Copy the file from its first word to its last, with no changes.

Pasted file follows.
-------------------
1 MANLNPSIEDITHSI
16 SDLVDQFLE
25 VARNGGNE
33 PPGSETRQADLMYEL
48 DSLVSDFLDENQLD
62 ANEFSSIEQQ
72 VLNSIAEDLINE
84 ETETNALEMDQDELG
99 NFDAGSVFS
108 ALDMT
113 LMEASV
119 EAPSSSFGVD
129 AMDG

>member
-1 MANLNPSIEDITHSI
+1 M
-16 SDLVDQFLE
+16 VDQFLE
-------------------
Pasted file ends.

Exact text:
1 MANLNPSIEDITHSI
16 SDLVDQFLE
25 VARNGGNE
33 PPGSETRQADLMYEL
48 DSLVSDFLDENQLD
62 ANEFSSIEQQ
72 VLNSIAEDLINE
84 ETETNALEMDQDELG
99 NFDAGSVFS
108 ALDMT
113 LMEASV
119 EAPSSSFGVD
129 AMDG

>member
-1 MANLNPSIEDITHSI
+1 M
-16 SDLVDQFLE
+16 VDQFLE